Collège universitaire / Undergraduate Program / Enseignements / Teachings
Pedagogical Format : Elective Course Description : The aim of this course is to provide the tools to analyze the impact of national stereotypes on identity building. Unconsciously, we form perceptions of political and social phenomena that shape our attitudes, emotions and our sense of belonging to a certain nation. The goal of the course is to analyze the key elements of national identity, the role of stereotypes in the identity building process and their consequences in a European and international context. Central Europe and the Balkans will be used as a case study, focusing on how each nation is seen “from inside”, by its neighbors and outside of the region. The ﬁrst part of the course is theoretical, the second and third parts are case studies. The course will be based on the analysis of symbols, political discourses and educational material available in these countries, as well as popular culture, including media, internet, cinematography, literature, and sports. Required reading : JOHNSON Lonnie R., (1996), Central Europe Enemies, Neighbors, Friends, New York, Oxford University Press.
entiﬁc inquiry and present a growing conceptual and theoretical variety with frequently contrasting positions. Nations and Nationalism author, Ernst Gellner (1925-1995), argued that nationalism was an inescapable consequence of modernity, believing that nations are less natural or historical communities than they are phenomenons emerging alongside or in reaction to modernity. This course aims to provide an historical overview of nations and nationalism in Europe from the nineteenth century to the present day. Each session will begin with an introduction to the topic and a short press review by the teacher. A 10 minutes oral presentation by one or two students will follow, introducing a class discussion, based on readings (historical/ historiographical debate). Films or presence of a guest, specialist of the topic of the day, will possibly complete some sessions. Required reading : The reading of at least one of the books below is required ; Anderson, Benedict, Imagined Communities, Reﬂections on the Origin and Spread of Nationalism, London : Verso, 2006 (last edition, ﬁrst 1983) ; Gellner, Ernst, Nations and Nationalism, Oxford, Blackwell Publishing, 2nd edition, 2006 ; Hobsbawm, Eric J., Nations and Nationalism since 1780, Cambridge University Press, 2nd edition, 1992.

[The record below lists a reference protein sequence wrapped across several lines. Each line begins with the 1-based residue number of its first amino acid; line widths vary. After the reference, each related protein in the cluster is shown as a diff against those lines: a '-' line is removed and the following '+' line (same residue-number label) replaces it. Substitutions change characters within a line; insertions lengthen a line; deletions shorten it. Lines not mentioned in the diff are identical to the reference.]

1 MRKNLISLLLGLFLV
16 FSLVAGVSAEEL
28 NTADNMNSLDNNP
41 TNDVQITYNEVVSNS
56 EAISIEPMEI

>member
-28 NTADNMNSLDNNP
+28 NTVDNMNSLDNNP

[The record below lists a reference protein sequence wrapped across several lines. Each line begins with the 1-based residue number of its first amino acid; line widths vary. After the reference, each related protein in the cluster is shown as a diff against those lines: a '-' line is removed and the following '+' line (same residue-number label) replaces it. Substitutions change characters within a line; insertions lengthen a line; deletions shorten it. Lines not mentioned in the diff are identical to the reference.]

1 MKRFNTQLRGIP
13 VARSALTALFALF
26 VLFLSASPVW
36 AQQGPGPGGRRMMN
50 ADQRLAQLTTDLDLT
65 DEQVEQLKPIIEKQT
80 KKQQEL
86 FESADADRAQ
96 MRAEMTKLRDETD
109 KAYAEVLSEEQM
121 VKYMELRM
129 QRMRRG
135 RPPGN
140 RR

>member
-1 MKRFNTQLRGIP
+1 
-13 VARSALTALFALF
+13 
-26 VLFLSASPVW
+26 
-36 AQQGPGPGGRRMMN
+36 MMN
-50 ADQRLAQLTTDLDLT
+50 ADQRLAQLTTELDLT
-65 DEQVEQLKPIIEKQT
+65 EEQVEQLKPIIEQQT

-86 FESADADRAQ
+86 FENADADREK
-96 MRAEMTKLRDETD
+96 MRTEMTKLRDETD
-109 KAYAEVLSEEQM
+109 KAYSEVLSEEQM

NATIONS AND NATIONALISMS IN MODERN EUROPE
Semester : Autumn Number of hours : 24 Language of tuition : English
NATIONS ET NATIONALISMES
Semestre : Printemps Nombre d'heures : 48 Langue d'enseignement : français
Teachers : Yves LEONARD (Directeur de développement territorial). Prerequisite : None Pedagogical Format : Elective Course validation : Class attending, reading and active participation – 33% of ﬁnal grade 10 minutes oral presentation in class on a topic connected to Nations and Nationalism – 33% 5-7 pages double space printed-paper to be handed on the last day of class – 33% Course Description : « Nations and nationalism » is one of the central issue of the modern world. Last years, there has been a proliferation of nationalist and ethnic conﬂicts. New forms are being discussed with the background of globalization and individualization. Both concepts of nation and nationalism are still subject to sci-
Enseignants : Alain DIECKHOFF (Directeur du CERI, Sciences Po), Kévin VERCIN (Doctorant). Format pédagogique : Séminaire Mode de validation : Questions d'actualité : présentation orale : 30%. Examen sur table : 40%. Lecture de textes : 30%. Descriptif du cours : Ce cours aborde quelques grandes notions liées à l'étude comparée des nationalismes qui ne sont guère intelligibles sans référence à l'État et à la démocratie. La réﬂexion se déploiera de façon thématique aﬁn de saisir la manière dont les mobilisations nationalistes et les revendications de type ethniques, culturelles, régionales prennent forme, de